Funding of S&P 1500 Plans Climbed 3% in 2015

Despite volatile equity markets, interest rate rises helped fuel a 3% increase in the pension funded status of Standard & Poor’s (S&P) 1500 companies, according to data from Mercer.

The estimated aggregate funding level of pension plans sponsored by S&P 1500 companies increased from 79% as of December 31, 2014 to 82% as of December 31, 2015. Decreases in equity and fixed income markets were more than offset by increases in interest rates used to calculate corporate pension plan liabilities, increasing funded status by 3%.

The estimated aggregate deficit of $404 billion as of December 31 is approximately $100 billion less than the $504 billion deficit seen at the end of 2014, according to Mercer.

Mercer’s main findings for 2015 include:

  • Despite volatile equity markets, funded status increased in 2015;
  • Deficits decreased in 2015, coming closer to the levels seen at the end of 2013;
  • Deficits decreased, from $504 billion at 2014 year-end, to $404 billion at the end of 2015, which will drive adjustments to balance sheets and 2016 P&L expense; and
  • Interest rates increased by 43 basis points from 2014 year-end, more than offsetting the negative impact of decreases in equity markets in 2015.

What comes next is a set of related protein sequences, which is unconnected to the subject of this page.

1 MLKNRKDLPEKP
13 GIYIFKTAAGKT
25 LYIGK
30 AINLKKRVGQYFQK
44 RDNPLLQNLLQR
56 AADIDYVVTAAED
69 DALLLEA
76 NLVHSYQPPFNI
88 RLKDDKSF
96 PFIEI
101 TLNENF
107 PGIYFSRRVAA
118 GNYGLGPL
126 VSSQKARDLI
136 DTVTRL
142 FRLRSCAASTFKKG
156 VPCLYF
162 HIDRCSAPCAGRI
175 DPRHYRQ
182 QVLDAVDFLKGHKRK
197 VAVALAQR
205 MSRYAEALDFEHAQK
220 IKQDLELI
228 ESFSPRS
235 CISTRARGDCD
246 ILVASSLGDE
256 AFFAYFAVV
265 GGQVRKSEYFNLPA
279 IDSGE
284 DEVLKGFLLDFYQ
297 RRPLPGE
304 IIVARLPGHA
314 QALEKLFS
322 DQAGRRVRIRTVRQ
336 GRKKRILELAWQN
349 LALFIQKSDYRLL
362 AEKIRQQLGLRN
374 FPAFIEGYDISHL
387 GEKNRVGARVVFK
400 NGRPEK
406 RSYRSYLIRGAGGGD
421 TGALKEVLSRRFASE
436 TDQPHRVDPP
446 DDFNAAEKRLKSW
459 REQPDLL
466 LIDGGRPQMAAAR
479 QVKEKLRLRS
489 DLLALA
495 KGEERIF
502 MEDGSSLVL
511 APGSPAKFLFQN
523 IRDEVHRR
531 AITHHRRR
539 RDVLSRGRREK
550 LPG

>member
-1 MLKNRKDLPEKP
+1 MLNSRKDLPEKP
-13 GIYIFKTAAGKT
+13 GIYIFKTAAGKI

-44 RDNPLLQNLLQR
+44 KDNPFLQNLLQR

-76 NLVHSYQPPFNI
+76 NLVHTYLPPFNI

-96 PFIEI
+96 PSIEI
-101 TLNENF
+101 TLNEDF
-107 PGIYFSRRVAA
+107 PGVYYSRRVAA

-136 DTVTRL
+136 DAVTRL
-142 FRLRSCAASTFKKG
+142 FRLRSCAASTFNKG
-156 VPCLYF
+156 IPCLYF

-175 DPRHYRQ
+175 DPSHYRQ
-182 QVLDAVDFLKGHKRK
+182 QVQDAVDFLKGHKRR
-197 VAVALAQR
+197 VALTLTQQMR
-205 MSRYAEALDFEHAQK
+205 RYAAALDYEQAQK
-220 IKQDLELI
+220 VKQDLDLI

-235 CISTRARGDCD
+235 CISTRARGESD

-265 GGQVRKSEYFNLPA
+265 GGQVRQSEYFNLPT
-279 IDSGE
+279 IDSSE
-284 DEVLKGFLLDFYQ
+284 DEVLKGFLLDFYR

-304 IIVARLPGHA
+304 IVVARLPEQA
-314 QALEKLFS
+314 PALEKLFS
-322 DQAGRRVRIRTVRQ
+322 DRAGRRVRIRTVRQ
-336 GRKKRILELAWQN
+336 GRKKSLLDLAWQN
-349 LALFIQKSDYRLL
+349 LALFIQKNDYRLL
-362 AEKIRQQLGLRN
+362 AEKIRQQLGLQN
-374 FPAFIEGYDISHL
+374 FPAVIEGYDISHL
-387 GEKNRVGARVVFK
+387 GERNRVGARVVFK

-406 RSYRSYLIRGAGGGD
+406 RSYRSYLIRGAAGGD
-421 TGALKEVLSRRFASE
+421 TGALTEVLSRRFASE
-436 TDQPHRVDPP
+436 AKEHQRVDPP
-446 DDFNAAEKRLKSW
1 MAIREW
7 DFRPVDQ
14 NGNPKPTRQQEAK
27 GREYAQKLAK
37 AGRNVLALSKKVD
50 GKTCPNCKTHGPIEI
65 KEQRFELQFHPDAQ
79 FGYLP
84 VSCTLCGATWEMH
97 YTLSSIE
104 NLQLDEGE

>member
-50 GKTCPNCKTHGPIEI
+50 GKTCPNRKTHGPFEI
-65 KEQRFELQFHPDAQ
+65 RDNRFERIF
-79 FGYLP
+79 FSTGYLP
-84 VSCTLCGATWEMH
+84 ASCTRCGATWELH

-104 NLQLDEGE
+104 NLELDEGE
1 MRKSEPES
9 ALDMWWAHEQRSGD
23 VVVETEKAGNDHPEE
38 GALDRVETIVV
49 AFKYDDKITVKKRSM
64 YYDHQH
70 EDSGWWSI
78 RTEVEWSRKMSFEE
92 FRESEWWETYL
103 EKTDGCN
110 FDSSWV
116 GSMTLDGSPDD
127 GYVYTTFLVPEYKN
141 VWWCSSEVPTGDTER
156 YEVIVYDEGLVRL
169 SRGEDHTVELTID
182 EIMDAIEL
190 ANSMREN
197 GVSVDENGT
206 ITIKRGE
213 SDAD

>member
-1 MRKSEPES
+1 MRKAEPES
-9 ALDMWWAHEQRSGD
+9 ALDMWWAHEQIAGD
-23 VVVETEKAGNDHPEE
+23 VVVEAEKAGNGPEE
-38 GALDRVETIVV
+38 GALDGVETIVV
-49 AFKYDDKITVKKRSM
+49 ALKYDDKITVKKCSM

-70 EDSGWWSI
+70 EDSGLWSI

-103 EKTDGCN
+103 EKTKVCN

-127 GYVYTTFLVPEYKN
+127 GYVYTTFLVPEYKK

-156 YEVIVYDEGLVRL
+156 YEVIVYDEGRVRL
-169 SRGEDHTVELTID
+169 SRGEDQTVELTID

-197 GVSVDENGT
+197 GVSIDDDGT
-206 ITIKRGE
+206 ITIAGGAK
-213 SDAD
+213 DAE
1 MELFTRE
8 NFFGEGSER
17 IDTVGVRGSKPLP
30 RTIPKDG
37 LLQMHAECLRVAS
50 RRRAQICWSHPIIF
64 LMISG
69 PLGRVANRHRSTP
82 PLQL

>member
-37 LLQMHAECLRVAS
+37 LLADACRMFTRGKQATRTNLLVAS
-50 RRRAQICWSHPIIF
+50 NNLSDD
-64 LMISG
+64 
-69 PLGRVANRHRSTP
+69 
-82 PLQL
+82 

The S&P 500 index decreased by 0.7% during 2015 and the MSCI EAFE index decreased by 3.3%. Typical discount rates for pension plans as measured by the Mercer Yield Curve increased by 43 basis points to 4.24%.

”Plan sponsors have been waiting for years to see an increase in interest rates help improve their funded status,” says Matt McDaniel, a partner in Mercer’s retirement business. “In 2015, we took a small step in that direction. If rates continue to rise, funded status will further improve. But, recent history has shown us how volatile rates can be, so plan sponsors need to define now the specific actions they will take as rates rise, so they can be ready to execute. Otherwise, they risk falling into the same trap as 2008, when a majority of plans were fully funded but failed to lock in gains.”

Mercer estimates the aggregate funded status position of plans sponsored by S&P 1500 companies on a monthly basis. The estimates are based on each company’s year-end statement and by projections to December 31, 2015 in line with financial indices. The estimates include U.S. domestic qualified and non-qualified plans and all non-domestic plans.

The estimated aggregate value of pension plan assets of the S&P 1500 companies as of December 31, 2014, was $1.89 trillion, compared with estimated aggregate liabilities of $2.39 trillion. Allowing for changes in financial markets through December 31, 2015, changes to the S&P 1500 constituents, and newly released financial disclosures, at the end of December the estimated aggregate assets were $1.80 trillion, compared with estimated aggregate liabilities of $2.20 trillion.